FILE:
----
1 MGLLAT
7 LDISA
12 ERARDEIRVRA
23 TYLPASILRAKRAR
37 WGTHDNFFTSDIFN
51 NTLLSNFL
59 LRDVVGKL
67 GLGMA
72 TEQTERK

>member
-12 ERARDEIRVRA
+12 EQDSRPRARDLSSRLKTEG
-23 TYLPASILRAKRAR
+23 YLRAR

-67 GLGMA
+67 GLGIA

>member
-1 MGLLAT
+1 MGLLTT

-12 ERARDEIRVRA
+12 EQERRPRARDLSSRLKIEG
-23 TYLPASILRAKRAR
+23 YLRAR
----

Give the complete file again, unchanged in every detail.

1 MGLLAT
7 LDISA
12 ERARDEIRVRA
23 TYLPASILRAKRAR
37 WGTHDNFFTSDIFN
51 NTLLSNFL
59 LRDVVGKL
67 GLGMA
72 TEQTERK

>member
-12 ERARDEIRVRA
+12 EQDSRPRARDLSSRLKTEG
-23 TYLPASILRAKRAR
+23 YLRAR

-67 GLGMA
+67 GLGIA

>member
-1 MGLLAT
+1 MGLLTT

-12 ERARDEIRVRA
+12 EQERRPRARDLSSRLKIEG
-23 TYLPASILRAKRAR
+23 YLRAR